Oil prices rebounded on Tuesday after U.S. crude fell below $37 per barrel and Brent broke below $40 for the first time since early 2009 amid fears the world was running out of capacity to store crude as a global glut intensifies.
The global oversupply is being compounded by OPEC`s failure last week to agree a production ceiling, with members Iran and Iraq promising to ramp up output and exports next year.
Benchmark Brent and WTI futures both fell more than 6 percent on Monday, and on Tuesday they hit fresh lows last seen during the credit crunch of 2008/09.
Internationally traded Brent futures were down 27 cents at $40.46 a barrel by 12 p.m. EDT (1700 GMT), having fallen below $40 per barrel earlier in the session for the first time since March, 2009.
U.S. crude was trading at $37.55 a barrel, down 10 cents from its last settlement after falling to a new nearly seven-year low.
Gasoline futures also recovered after falling to near 7-year lows in New York trading as the selloff in crude oil extended to a relatively stable spot on the U.S. petroleum complex.
"The lower levels are largely the result of a renewed focus on fundamentals now that the bulls` hope for an OPEC cut is off the table," JBC Energy said in a note.
The failure to agree production levels means OPEC core members are readying for new battles for share in the market already heavily oversupplied and consuming almost 2 million barrels per day less than it is producing.
"OPEC has lost control of the oil market and unless something fundamental changes that causes demand to overtake the oversupply in the market, the path of least resistance is the 2008 lows of $35-$38."
If Brent falls below $36 per barrel, it would reach levels last seen in 2004 at the start of the so-called commodities super cycle.
Banks such as Goldman Sachs have said oil could fall to as low as $20 per barrel as the world might run out of storage to place unwanted crude. World oil stockpiles are at a record, according to the International Energy Agency.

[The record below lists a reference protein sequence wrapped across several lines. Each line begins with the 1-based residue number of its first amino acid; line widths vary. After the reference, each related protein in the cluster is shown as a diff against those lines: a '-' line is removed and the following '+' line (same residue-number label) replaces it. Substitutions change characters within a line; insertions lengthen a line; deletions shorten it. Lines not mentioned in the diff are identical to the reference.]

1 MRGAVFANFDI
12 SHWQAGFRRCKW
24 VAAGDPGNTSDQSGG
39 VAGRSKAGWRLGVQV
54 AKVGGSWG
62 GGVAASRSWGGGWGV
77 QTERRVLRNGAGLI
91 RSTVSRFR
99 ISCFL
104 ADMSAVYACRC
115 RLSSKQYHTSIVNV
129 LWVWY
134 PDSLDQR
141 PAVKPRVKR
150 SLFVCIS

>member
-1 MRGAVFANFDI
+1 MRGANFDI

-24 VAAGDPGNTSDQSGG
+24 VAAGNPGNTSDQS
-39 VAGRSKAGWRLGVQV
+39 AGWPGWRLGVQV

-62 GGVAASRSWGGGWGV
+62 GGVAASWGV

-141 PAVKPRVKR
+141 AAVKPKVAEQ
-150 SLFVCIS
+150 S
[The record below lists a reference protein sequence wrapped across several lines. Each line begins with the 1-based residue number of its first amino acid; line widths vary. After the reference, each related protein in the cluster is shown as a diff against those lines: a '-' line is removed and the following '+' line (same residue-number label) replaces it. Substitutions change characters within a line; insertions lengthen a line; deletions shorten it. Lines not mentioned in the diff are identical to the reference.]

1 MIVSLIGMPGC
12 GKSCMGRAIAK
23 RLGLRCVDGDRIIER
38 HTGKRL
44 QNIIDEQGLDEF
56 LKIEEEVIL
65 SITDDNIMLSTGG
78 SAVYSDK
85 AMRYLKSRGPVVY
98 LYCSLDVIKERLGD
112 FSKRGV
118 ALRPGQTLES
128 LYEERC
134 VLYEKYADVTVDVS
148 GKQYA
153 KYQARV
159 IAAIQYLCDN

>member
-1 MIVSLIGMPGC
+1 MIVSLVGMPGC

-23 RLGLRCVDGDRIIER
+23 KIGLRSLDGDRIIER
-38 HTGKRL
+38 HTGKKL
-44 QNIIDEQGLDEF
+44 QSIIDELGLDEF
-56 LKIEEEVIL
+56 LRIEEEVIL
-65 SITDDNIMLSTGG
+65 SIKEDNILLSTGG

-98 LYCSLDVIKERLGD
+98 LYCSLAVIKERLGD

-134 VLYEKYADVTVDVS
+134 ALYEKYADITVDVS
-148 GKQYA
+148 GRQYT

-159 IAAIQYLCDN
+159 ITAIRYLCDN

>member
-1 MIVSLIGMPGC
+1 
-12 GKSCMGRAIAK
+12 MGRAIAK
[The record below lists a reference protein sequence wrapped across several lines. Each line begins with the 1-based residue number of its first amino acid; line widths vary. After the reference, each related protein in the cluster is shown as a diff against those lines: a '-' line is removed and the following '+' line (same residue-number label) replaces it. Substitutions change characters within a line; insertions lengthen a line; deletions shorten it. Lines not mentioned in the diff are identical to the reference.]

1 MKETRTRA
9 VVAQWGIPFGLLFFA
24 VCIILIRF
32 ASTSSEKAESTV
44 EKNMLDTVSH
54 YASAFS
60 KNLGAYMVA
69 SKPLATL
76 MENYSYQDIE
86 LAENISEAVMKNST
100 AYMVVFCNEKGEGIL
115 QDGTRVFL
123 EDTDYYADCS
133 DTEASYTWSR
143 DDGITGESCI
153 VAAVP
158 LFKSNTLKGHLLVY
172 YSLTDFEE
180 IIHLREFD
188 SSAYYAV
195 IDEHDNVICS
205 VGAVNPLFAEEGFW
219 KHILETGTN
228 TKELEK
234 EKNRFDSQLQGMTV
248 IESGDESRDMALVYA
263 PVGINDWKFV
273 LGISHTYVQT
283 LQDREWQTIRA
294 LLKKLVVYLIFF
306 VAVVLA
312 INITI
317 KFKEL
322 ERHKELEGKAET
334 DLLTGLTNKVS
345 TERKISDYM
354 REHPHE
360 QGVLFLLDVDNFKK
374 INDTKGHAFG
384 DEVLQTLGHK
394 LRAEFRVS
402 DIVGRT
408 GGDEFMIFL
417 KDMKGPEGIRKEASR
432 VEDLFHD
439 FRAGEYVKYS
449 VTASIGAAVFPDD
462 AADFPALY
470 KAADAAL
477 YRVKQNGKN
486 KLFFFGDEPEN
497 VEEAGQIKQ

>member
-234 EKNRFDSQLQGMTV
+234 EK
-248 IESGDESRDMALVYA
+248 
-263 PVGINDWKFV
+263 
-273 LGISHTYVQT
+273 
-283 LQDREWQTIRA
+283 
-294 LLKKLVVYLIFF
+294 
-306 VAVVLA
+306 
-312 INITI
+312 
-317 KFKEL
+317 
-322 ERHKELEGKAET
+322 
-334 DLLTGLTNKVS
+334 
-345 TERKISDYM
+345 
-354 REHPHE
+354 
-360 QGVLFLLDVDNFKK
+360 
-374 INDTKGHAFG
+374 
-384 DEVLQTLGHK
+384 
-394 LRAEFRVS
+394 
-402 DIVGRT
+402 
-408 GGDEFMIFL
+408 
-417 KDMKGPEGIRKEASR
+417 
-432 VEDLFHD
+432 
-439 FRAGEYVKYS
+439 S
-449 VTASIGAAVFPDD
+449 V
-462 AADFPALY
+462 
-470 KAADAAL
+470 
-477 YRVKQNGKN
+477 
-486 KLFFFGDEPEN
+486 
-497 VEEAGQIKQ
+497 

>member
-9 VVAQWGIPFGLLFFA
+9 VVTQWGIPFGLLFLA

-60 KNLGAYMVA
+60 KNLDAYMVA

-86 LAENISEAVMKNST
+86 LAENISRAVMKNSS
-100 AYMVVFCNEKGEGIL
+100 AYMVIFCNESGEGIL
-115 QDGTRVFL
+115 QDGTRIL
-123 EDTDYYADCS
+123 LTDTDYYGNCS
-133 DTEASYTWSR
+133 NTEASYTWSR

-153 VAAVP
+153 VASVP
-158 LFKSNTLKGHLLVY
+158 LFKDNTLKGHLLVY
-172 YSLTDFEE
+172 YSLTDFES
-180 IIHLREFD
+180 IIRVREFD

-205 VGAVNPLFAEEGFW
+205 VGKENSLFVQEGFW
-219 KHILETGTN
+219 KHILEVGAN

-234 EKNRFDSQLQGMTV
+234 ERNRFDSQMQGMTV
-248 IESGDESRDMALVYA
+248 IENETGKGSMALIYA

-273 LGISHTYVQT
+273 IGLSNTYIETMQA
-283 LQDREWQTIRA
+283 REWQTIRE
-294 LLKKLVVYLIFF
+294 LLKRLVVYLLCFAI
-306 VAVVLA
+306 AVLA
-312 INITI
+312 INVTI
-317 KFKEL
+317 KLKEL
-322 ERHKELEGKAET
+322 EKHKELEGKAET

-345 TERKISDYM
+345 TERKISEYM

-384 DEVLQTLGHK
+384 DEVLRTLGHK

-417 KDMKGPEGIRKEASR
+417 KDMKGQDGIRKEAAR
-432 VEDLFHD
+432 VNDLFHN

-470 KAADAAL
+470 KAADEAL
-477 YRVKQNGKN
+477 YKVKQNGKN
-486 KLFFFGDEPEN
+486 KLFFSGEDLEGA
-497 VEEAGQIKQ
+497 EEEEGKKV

In yet another indication of fierce market battles, trading sources said Saudi Arabia was shipping more crude oil to Asia over the last two months of the year.
On the demand side, China`s appetite for cheap oil was helping to support prices as the government looks to build up its strategic reserves.
China`s crude oil imports for the first 11 months of the year rose 8.7 percent to 6.61 million barrels per day while its November crude imports grew 7.6 percent from the same month a year ago, according to preliminary customs data released Tuesday.
China`s November new vehicle sales also jumped 17.6 percent over the same period.
With crude prices near record lows, China is seen as likely to double its strategic crude oil purchases in 2016, adding some 70-90 million barrels to its strategic petroleum reserves (SPR).
"There is no doubt that weak commodity prices have induced some opportunistic buying. This should be mildly supportive for commodity markets," ANZ bank said.
But it added that given the country`s slowing economy, "we still don`t expect to see Chinese consumers start to aggressively restock with the outlook remaining weak."
At the same time crude imports are rising, the preliminary customs figures show China`s exports of refined products surged to 4.1 million tonnes in November, up 68 percent year-on-year. If the final numbers released later this month confirm the data, that would mean record exports of fuel from the country.
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